Kimberly Hill Knott, senior policy manager at Detroiters Working For Environmental Justice (DWEJ) and project director for the Detroit Climate Action Collaborative, said the three most pressing environmental justice issues for Detroiters are air quality, cumulative impact and climate change.
A recent report stated that five of the state’s most toxic zip codes are located in the city of Detroit.
“So that’s a major issue and the reason it’s a major issue is because of its impact on health,” she said.
Hill Knott said any time five of the most polluted zip codes are in one city, it will have great bearing on air quality. That, in turn, will have an impact on public health.
“So when you look at issues like asthma and other respiratory illnesses, and even cancer, you’ll see that many of those conditions have been exacerbated by the constant exposure to these polluting facilities,” she said.
Asked what the average person could do to address these issues, Hill Knott said people can reduce the risk within their own homes.
People who smoke should stop, especially if they or their children have asthma or other respiratory ailments.
“Really, the ultimate goal there is to stop and get the treatment, and go through the treatment that’s necessary to do that,” she said.
She also said if there’s lead paint or mold or asbestos, then people would have to work with and identify agencies that can remediate those particular issues. Many non-profits can do that.
If this is done properly, people could see a significant improvement in their household as it pertains to health.
“Now, when you have pollution, some of the issues have to be remedied at a higher level,” she said. “In other words, it obviously has to be the company. Or the source of pollution must be dealt with. But also there are legislative factors or elected officials that play a key role in addressing those issues. So you have an issue of promoting responsible businesses that readily embrace sustainability practices that would focus on effective pollution control measures.”
Hill Knott noted that the DWEJ believes environmental justice must be addressed at multiple levels — the community, residential, corporate and legislative levels.
“When this particular method is used to reduce pollution, inevitably, we will be able to create an effective system that works for everybody,” she said, adding that a cleaner and greener business operates more efficiently.
“Which means there’s a cost benefit,” she said, also pointing out that it reduces the challenge on the community, because now people are healthier.
“Many of the people who are being plagued by these conditions the people in the poorest communities,” she said.
“And as a result, they do not have the necessary resources to perhaps get the necessary treatment that is required.”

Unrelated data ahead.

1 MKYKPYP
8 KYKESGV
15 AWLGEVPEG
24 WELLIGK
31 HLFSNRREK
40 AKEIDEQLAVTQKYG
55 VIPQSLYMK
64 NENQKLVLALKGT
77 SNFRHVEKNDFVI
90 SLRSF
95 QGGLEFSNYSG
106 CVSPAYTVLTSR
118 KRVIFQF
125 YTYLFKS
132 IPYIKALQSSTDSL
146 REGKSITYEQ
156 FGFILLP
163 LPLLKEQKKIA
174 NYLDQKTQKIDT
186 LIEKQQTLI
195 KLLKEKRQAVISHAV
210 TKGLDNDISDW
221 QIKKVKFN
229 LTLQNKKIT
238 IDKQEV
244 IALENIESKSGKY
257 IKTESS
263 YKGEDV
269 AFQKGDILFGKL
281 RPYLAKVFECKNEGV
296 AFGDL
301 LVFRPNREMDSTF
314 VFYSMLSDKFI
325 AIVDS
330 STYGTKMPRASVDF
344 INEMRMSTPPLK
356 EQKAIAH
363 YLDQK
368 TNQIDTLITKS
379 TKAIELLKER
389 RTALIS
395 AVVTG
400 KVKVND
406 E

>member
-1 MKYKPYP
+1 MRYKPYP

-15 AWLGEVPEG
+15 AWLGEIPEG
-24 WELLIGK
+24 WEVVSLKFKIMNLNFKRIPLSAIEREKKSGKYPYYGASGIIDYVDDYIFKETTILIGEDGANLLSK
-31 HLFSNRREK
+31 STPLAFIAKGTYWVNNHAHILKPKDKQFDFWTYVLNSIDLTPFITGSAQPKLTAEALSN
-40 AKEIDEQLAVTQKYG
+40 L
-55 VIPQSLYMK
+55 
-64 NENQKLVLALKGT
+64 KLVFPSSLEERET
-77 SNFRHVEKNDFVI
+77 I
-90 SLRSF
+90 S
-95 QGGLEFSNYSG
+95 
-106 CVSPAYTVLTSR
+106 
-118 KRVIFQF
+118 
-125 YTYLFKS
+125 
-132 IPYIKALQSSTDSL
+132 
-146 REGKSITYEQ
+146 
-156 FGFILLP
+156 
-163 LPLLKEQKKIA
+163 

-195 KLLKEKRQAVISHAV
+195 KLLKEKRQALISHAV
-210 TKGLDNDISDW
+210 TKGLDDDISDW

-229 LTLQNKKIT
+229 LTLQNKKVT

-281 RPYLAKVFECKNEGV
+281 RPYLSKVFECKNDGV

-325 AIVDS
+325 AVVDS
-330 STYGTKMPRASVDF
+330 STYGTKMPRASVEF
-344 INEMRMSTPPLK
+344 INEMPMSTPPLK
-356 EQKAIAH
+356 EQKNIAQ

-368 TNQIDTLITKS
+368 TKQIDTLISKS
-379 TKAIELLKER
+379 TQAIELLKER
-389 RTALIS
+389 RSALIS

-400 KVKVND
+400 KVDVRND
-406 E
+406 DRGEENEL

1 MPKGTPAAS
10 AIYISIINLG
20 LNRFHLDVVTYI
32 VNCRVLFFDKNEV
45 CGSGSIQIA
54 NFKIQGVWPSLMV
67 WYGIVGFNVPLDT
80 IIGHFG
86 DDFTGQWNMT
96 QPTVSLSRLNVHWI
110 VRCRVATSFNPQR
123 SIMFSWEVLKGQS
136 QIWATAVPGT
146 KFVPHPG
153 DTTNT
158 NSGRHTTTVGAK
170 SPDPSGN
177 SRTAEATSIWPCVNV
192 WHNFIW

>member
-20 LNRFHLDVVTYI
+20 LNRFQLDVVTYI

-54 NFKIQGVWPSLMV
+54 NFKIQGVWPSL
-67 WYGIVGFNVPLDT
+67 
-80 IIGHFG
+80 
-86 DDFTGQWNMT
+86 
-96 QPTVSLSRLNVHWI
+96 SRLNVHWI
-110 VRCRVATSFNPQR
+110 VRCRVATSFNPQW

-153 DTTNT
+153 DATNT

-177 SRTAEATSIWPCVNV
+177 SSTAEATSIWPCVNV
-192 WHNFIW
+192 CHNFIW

These people may not have health insurance and end up going to the emergency room to handle a situation that may be appropriately addressed in a long-term fashion if they had a doctor to visit on a regular basis.
She noted that there’s legislation that looks at is how much pollution is one particular area, and added that it’s critically important because when you have a community that has been historically overburdened with these noxious facilities, you’re going to have more environmental challenges.
There has to be a measure in place that says a particular community has been overburdened for too long.
“So we need to look at whether to place this particular facility in another community or just not allow for an expansion at this time.”
She said the legislation would address this issue.
On April 11, Kimbrerly Hill Knott was honored by the White House Champions of Change program as a Community Resilience Leader. She represented Detroit as one of 12 champions of change.
This came about as an indirect result of a 2011 meeting between Detroiters Working for Environmental Justice and key stakeholders to determine the feasibility of launching a climate action plan for the city.
After much discussion, they formed the Detroit Climate Action Collaborative.
The DCAC has partnered with the U of M school of natural resources to conduct the greenhouse gas inventory.
Hill Knott said the DCAC has a dynamic team of people putting together seven work groups:
• Homes and neighborhoods
• Parks, public space, and water infrastructure.
• Public health
• Solid waste
• business institution,
She a big part of the climate action plan will be focusing on mitigation, which looks at the causes, and adaptation, which looks at how to reduce the risk.
That’s important because projections show heat and flooding are two of the major issues that are caused by climate change.
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